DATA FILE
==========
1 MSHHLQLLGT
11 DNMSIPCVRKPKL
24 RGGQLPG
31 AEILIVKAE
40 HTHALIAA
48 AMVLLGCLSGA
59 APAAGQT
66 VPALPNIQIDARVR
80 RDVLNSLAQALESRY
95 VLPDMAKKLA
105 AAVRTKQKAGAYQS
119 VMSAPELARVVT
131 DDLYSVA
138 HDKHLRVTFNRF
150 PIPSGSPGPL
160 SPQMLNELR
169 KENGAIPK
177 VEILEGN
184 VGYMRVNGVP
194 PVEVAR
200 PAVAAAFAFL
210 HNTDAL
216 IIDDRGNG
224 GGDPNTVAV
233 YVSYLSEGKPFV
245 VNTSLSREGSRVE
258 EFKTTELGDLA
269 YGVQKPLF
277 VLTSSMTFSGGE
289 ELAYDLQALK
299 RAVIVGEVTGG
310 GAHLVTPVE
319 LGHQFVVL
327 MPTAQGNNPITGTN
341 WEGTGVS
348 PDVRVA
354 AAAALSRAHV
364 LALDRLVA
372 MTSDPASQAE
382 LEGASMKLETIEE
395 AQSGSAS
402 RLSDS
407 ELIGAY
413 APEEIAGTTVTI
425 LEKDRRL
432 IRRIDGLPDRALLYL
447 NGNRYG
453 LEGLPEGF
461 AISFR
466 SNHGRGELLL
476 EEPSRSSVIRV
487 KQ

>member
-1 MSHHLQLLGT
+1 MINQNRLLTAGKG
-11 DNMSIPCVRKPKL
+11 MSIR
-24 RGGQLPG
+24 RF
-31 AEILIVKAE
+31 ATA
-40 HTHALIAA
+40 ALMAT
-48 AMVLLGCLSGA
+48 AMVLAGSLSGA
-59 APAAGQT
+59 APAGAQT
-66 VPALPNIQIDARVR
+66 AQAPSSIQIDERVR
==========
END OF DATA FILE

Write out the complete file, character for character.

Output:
1 MSHHLQLLGT
11 DNMSIPCVRKPKL
24 RGGQLPG
31 AEILIVKAE
40 HTHALIAA
48 AMVLLGCLSGA
59 APAAGQT
66 VPALPNIQIDARVR
80 RDVLNSLAQALESRY
95 VLPDMAKKLA
105 AAVRTKQKAGAYQS
119 VMSAPELARVVT
131 DDLYSVA
138 HDKHLRVTFNRF
150 PIPSGSPGPL
160 SPQMLNELR
169 KENGAIPK
177 VEILEGN
184 VGYMRVNGVP
194 PVEVAR
200 PAVAAAFAFL
210 HNTDAL
216 IIDDRGNG
224 GGDPNTVAV
233 YVSYLSEGKPFV
245 VNTSLSREGSRVE
258 EFKTTELGDLA
269 YGVQKPLF
277 VLTSSMTFSGGE
289 ELAYDLQALK
299 RAVIVGEVTGG
310 GAHLVTPVE
319 LGHQFVVL
327 MPTAQGNNPITGTN
341 WEGTGVS
348 PDVRVA
354 AAAALSRAHV
364 LALDRLVA
372 MTSDPASQAE
382 LEGASMKLETIEE
395 AQSGSAS
402 RLSDS
407 ELIGAY
413 APEEIAGTTVTI
425 LEKDRRL
432 IRRIDGLPDRALLYL
447 NGNRYG
453 LEGLPEGF
461 AISFR
466 SNHGRGELLL
476 EEPSRSSVIRV
487 KQ

>member
-1 MSHHLQLLGT
+1 MINQNRLLTAGKG
-11 DNMSIPCVRKPKL
+11 MSIR
-24 RGGQLPG
+24 RF
-31 AEILIVKAE
+31 ATA
-40 HTHALIAA
+40 ALMAT
-48 AMVLLGCLSGA
+48 AMVLAGSLSGA
-59 APAAGQT
+59 APAGAQT
-66 VPALPNIQIDARVR
+66 AQAPSSIQIDERVR